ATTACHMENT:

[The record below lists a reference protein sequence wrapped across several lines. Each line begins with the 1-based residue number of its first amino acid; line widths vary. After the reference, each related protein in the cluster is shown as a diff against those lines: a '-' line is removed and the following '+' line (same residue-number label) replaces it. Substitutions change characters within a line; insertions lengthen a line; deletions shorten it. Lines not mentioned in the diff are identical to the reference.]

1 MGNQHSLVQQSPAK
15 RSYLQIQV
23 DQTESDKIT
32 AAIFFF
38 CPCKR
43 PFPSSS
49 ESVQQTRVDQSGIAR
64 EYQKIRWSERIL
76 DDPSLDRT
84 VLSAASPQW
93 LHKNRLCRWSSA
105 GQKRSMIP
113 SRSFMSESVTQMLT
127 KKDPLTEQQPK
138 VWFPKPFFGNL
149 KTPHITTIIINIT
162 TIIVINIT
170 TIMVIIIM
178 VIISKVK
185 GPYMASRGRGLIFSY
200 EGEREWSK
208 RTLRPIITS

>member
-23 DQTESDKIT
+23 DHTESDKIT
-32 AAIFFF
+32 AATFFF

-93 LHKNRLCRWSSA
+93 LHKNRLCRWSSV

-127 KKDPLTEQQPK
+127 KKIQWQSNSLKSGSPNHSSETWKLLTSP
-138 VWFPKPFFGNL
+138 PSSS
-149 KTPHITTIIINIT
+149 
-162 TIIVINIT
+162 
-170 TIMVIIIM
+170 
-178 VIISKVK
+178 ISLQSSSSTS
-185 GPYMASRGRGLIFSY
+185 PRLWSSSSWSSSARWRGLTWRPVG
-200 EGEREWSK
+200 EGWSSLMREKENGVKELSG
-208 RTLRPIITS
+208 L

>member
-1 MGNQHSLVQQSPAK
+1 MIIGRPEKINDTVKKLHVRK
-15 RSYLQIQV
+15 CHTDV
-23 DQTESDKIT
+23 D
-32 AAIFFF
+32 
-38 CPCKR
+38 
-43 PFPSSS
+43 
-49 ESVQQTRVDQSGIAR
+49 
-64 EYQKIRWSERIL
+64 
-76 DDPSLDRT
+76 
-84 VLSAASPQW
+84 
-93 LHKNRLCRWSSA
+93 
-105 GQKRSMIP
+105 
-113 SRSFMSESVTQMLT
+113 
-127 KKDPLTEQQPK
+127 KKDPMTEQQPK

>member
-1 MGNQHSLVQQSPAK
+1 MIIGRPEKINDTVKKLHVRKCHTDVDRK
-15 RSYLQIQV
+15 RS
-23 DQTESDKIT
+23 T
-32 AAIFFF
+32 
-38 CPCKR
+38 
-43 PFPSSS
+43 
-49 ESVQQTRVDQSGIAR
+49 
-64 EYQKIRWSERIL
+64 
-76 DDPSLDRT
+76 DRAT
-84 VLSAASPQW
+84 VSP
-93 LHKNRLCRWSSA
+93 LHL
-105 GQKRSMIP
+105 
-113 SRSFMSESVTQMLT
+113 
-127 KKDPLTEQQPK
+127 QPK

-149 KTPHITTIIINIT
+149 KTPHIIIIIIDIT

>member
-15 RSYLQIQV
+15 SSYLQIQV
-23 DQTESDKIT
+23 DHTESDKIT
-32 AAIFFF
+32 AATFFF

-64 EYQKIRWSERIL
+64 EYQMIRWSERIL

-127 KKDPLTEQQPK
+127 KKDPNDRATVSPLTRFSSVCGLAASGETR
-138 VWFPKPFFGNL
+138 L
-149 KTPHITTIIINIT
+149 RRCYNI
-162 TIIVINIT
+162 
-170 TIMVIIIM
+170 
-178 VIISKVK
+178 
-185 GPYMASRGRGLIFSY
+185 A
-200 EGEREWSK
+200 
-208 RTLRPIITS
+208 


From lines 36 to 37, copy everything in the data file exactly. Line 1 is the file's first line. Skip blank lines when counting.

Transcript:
+149 
-162 TIIVINIT